Ailane et al. describe the potency of targeting the tetraspanin Co-029/Tspan8 on colorectal tumor cells (Ailane et al., 2014). The expression profile of Tspan8 is largely restricted to squamous epithelial cells in the digestive tract, capillary endothelial cells, nerves, and muscle cells. Tspan8 over-expression has been documented in different carcinomas which relates to an increased metastatic capacity of tumor cells and poor prognosis (reviewed in Zoller, 2009). Here, the effect of a Tspan8 antibody on colorectal cancer cells was investigated in tumor cell lines and in a xenogeneic mouse model. Although no effect on tumor cell proliferation or apoptosis induction was found in vitro, antibody treatment of tumor-bearing mice resulted in significantly delayed tumor growth. Binding of the Tspan8 antibody to the tumor cells may modify their response to the tumor microenvironment possibly by disrupting the assembly of tetraspanin microdomains containing integrins, growth factor receptors, and/or signaling molecules.
The effectiveness of tetraspanin targeting in hematological malignancies is concisely reviewed by the group of Muthusamy (Beckwith et al., 2015). CD37 is highly expressed by B cells, B cell lymphomas and some leukemias. The historical view of tetraspanins as membrane organizers or scaffolds may be incomplete as it has recently been shown that CD37 has direct signaling capacities (Lapalombella et al., 2012). The intracellular tails of CD37 contain ITAM-like and ITIM-like motifs that may recruit PI3K and SHP-1. Coupling of CD37 to the Akt survival pathway has been shown in CD37-deficient mice that have defects in humoral immunity (van Spriel et al., 2012). Excitingly, several CD37-targeting therapeutics have been developed which are currently under evaluation in clinical trials in patients with B cell malignancies (Zhao et al., 2007; Heider et al., 2011; Deckert et al., 2013).
The use of transmembrane proteins as target for intracellular drug delivery is an exciting possibility discussed by Popov-Čeleketić and Van Bergen en Henegouwen, who elaborate on the role of cancer-specific growth factor receptor domains in receptor-mediated endocytosis (Popov-Celeketic and van Bergen En Henegouwen, 2014). Focusing on the epidermal growth factor receptor, the authors discuss how membrane receptor clustering and internalization can be exploited to target cancer cells using classical antibodies (Okines et al., 2011) and nanobodies (Heukers et al., 2014) conjugated to cytotoxic pharmaceutical agents.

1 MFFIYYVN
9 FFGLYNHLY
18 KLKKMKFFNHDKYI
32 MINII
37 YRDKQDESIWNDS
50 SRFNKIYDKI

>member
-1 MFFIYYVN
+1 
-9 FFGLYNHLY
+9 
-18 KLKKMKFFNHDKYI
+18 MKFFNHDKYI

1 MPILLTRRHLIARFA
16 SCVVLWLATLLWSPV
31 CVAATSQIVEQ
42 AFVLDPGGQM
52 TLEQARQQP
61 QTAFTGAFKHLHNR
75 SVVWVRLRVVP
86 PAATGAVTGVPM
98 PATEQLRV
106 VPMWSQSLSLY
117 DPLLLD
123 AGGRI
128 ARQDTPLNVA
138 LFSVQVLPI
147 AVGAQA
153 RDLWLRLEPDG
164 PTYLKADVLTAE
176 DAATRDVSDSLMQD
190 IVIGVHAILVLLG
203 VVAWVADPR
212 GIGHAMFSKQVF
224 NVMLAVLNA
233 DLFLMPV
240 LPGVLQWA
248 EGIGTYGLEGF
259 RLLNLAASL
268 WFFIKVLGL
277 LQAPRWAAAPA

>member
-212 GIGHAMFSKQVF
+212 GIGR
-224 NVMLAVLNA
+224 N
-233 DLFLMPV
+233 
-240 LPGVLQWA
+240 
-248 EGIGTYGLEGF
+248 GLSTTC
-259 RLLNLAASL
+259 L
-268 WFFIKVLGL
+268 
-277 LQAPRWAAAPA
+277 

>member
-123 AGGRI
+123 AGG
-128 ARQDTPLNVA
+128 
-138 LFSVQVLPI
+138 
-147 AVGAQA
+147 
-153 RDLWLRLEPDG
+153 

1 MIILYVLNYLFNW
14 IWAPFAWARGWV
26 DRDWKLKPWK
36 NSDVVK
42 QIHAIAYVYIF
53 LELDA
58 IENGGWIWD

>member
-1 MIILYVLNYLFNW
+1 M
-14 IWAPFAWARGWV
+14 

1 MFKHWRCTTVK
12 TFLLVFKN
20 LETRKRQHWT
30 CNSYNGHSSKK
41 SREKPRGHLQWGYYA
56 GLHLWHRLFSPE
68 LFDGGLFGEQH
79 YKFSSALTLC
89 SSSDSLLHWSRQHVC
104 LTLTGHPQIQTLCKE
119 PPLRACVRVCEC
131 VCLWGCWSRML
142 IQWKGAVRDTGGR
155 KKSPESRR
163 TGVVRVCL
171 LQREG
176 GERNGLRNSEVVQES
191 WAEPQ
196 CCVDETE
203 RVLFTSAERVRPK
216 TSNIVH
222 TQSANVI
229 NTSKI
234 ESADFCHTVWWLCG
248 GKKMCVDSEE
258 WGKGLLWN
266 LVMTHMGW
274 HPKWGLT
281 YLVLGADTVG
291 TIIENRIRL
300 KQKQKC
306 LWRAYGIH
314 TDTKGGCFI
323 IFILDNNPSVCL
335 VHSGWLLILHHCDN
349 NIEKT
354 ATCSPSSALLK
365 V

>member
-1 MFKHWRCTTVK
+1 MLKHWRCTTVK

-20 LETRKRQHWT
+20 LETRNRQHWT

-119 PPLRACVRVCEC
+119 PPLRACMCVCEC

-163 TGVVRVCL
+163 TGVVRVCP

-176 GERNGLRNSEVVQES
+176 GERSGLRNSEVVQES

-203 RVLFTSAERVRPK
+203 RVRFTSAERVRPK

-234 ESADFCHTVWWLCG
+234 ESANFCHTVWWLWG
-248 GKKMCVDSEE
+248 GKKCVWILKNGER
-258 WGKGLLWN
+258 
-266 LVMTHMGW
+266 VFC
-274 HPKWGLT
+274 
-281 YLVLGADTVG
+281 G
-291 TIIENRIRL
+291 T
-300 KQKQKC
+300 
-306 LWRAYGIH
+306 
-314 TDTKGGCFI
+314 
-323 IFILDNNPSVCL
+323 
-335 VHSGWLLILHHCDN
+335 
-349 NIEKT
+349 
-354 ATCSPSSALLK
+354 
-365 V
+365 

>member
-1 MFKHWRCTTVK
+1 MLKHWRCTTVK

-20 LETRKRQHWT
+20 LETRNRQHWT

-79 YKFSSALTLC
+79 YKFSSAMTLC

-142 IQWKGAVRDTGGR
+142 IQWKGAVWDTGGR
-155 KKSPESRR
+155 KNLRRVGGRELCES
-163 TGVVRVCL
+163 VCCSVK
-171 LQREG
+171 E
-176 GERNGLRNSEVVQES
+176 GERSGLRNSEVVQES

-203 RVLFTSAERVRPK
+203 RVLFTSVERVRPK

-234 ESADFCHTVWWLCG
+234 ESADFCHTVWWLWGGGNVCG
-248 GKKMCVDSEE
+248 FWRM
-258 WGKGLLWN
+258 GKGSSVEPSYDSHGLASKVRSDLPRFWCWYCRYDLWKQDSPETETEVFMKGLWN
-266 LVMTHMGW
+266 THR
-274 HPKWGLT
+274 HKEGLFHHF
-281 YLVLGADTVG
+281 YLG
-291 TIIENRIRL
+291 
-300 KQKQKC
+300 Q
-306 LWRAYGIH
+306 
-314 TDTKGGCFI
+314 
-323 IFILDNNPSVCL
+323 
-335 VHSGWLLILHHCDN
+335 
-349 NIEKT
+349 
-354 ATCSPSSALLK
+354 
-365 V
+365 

Together, we believe our Review Topic provides an exciting overview of the various targeting and effector strategies of drugs that selectively target membrane domains. This synergistic overview brings together previously detached research fields and disciplines. Given the increasing appreciation of the fundamental importance of membrane domains in cellular function, we hope that this overview will foster the development or optimization of new pharmaceutical strategies for a wide range of human diseases and disorders.
Conflict of Interest Statement
The authors declare that the research was conducted in the absence of any commercial or financial relationships that could be construed as a potential conflict of interest.
We wish to thank the colleagues who contributed to this review topic. ABvS is supported by the Netherlands Organization for Scientific Research (NWO-ALW VIDI Grant 864.11.006) and the Dutch Cancer Society (KUN2014-6845). GvdB is funded by a fellowship from the Radboudumc, the Human Frontier Science Program, and the European Research Council (Starting Grant 336479). AC is supported by the HFSP (Grant RGP0027/2012) and the European Union (Nanovista FP7-ICT-2011-7, grant No. 288263).
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Keywords: plasma membrane, microdomains, membrane lipids, lipid rafts, tetraspanin enriched microdomain, membrane receptors
Citation: van Spriel AB, van den Bogaart G and Cambi A (2015) Editorial: Membrane domains as new drug targets. Front. Physiol. 6:172. doi: 10.3389/fphys.2015.00172
Received: 29 April 2015; Accepted: 20 May 2015;
Published: 02 June 2015.
Edited by:Mario L. Diaz, Universidad de La Laguna, Spain
Reviewed by:Raquel Marin, Universidad de La Laguna, Spain
Copyright © 2015 van Spriel, van den Bogaart and Cambi. This is an open-access article distributed under the terms of the Creative Commons Attribution License (CC BY). The use, distribution or reproduction in other forums is permitted, provided the original author(s) or licensor are credited and that the original publication in this journal is cited, in accordance with accepted academic practice. No use, distribution or reproduction is permitted which does not comply with these terms.
*Correspondence: Alessandra Cambi, firstname.lastname@example.org